“…The Jews then murmured at him, because He said, I am the bread which came down from heaven. And they said, Is not this Jesus, the Son of Joseph, whose father and mother we know? How is it then that He saith, I came down from heaven. Jesus therefore answered and said unto them, Murmur not among yourselves. NO man can come to me, except the Father which hath sent me draw him: and I will raise him up at the last day. It is written in the prophets, And they shall be all taught of God. Every man therefore that hath heard, and hath learned of the Father, cometh unto me. Not that any man hath seen the Father, save he which is of God, he hath seen the Father. Verily, verily, I say unto you, He that believeth on me hath everlasting life. I am that bread of life. Your fathers did eat manna in the wilderness, and are dead. This is the bread which cometh down from heaven, that a man may eat thereof, and not die. I am the living bread which came down from heaven: if any man eat of this bread, he shall live for ever: and the bread that I will give is my flesh, which I will give for the life of the world. The Jews therefore strove among themselves, saying, How can this man give us his flesh to eat? Then Jesus said unto them, Verily, verily, I say unto you, Except ye eat the flesh of the Son of man, and drink his blood, ye have no life in you. Whoso eateth my flesh, and drinketh my blood, hath eternal life; and I will raise him up at the last day. For my flesh is meat indeed, and my blood is drink indeed. He that eateth my flesh, and drinketh my blood, dweleth in me, and I in him. As the living Father hath sent me, and I live by the Father: so he that eateth me, even he shall live by me. This is that bread which came down from heaven: not as your fathers did eat manna, and are dead: he that eateth of this bread shall live for ever. These things said he in the synagogue, as he taught in Capernaum. Many therefore of his disciples, when they had heard this, said, This is an hard saying, who can hear it? When Jesus knew in Himself that His disciples murmured at it, He said unto them, Doth this offend you? What and if ye shall see the Son of man ascend up where He was before? It is the spirit that quickeneth; the flesh profiteth nothing: the words that I speak unto you, they are spirit, and they are life. But there are some of you that believe not. For Jesus knew from the beginning who they were that believed not, and who should betray him. And he said, Therefore said I unto you, that no man can come unto me, except it were given unto him of my Father. From that time many of his disciples went back, and walked no more with him. Then said Jesus unto the twelve, Will ye also go away? Then Simon Peter answered Him, Lord, to whom shall we go? Thou hast the words of eternal life. And we believe and are sure that thou art that Christ, the Son of the living God. Jesus answered them, Have not I chosen you twelve, and one of you is a devil? He spake of Judas Iscariot the son of Simon: for he it was that should betray him, being one of the twelve” (John 6:41-71).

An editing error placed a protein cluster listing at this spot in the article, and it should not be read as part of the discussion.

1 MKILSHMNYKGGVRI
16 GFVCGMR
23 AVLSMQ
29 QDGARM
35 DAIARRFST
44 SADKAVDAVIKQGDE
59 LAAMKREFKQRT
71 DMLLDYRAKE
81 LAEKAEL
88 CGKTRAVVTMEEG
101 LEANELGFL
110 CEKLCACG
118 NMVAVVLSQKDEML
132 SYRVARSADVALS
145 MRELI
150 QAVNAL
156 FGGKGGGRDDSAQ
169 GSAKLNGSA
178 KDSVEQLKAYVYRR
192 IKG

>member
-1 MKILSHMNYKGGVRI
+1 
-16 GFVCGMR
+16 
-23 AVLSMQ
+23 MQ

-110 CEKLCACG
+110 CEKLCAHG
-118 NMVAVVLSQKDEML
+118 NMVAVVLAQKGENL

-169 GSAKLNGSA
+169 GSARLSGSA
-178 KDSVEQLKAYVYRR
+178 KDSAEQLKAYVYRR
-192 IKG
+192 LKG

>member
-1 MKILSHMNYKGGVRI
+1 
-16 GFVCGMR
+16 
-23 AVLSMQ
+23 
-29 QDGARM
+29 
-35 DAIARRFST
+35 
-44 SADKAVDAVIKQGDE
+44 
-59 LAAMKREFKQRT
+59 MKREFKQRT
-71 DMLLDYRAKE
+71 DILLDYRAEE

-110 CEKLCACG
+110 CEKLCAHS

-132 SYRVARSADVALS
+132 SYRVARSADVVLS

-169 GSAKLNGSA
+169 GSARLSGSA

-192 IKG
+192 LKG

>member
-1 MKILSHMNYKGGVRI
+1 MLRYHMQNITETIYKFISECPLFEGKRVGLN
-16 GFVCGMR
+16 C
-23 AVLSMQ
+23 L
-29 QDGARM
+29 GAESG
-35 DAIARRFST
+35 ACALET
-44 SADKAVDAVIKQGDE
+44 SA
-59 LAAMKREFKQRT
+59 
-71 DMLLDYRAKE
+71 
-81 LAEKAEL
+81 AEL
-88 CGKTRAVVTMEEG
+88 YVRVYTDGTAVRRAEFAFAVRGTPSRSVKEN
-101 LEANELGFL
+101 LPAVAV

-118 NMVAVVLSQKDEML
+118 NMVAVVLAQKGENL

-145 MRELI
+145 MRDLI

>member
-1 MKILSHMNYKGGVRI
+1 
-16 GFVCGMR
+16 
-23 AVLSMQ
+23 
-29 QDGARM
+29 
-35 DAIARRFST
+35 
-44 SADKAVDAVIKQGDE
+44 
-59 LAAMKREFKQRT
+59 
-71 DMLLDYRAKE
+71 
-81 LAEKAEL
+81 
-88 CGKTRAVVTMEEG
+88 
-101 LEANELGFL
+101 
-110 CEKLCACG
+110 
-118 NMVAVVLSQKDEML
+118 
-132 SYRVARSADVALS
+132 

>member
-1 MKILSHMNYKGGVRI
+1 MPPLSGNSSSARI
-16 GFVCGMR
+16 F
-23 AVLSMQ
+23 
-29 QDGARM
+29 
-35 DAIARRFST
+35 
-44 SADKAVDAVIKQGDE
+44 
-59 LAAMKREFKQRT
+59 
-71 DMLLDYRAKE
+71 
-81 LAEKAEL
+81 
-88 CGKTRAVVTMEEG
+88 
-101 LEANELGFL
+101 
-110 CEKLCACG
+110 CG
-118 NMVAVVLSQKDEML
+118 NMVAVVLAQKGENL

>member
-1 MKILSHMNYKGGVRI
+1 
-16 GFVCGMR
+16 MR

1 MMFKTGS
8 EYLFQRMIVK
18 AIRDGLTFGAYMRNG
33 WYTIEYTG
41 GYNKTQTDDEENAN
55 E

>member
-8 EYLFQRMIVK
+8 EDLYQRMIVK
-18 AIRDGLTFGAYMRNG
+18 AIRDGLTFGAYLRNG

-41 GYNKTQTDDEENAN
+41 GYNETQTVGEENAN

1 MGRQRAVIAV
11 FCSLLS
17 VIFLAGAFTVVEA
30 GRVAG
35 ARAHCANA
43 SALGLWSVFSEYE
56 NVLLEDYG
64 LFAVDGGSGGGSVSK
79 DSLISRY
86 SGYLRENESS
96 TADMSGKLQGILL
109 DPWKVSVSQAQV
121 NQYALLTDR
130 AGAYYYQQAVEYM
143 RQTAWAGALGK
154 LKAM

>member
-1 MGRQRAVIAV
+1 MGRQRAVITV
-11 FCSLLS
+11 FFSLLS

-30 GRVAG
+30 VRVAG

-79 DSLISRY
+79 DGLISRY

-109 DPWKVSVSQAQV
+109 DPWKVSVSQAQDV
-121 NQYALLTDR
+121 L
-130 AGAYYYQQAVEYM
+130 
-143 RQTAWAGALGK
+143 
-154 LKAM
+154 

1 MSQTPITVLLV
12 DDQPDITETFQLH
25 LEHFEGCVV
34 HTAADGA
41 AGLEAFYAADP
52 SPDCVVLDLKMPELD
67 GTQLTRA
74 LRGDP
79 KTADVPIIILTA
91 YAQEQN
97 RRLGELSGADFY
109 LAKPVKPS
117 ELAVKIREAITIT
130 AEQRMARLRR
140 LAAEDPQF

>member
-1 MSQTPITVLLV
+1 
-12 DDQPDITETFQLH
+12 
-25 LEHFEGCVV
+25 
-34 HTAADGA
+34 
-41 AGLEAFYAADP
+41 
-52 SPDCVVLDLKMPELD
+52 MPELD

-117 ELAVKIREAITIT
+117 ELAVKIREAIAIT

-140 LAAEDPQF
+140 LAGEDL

The words which we find here within this passage are an incredibly powerful picture, for the words we find here bring us face to face with essentially three distinct groups of people which would hear the words which Jesus would speak on this particular day in the synagogue at Capernaum. Upon reading the words found in this passage you will find the first group of people as being the Jews who were present in the midst of the synagogue. Moreover, you will find a second group of people present on this particular day in the midst of the synagogue as being the disciples of Jesus—those who were walking with and following Him. The third group of people you will find present on this particular occasion would indeed and would in fact be the twelve disciples themselves. What makes the words found in this passage so incredibly unique is that not only will you find the Jews striving with Jesus and murmuring against Him, but you will also find many of the disciples who walked with and followed Jesus being offended with and by the words Jesus spoke. The Jews themselves would strive and contend with Jesus because of the words which He had spoken unto them on this particular day in the synagogue in Capernaum, and there would be many disciples who walked with Jesus who would hear the words He would teach and speak and would ultimately be offended by those words and with Jesus. With this being said we must needs recognize and understand in this passage of Scripture how the apostle John—one who was undoubtedly present on this particular day—would write how the offense that was found within the hearts of many of the disciples of Jesus would indeed and would in fact be too great, and as a result they would turn back and walk no more with Jesus. Not only this, but you will find Jesus speaking directly unto the twelve and asking them if they too would turn back and walk no more with Him. It would Simon Peter who would speak up and would declare unto Jesus that He alone had the words of eternal life, and asked where they could go and to whom could they turn. Moreover, Simon called Peter would also emphatically proclaim and declare his trust and confidence in the fact that Jesus was indeed the Christ and the Son of the living God.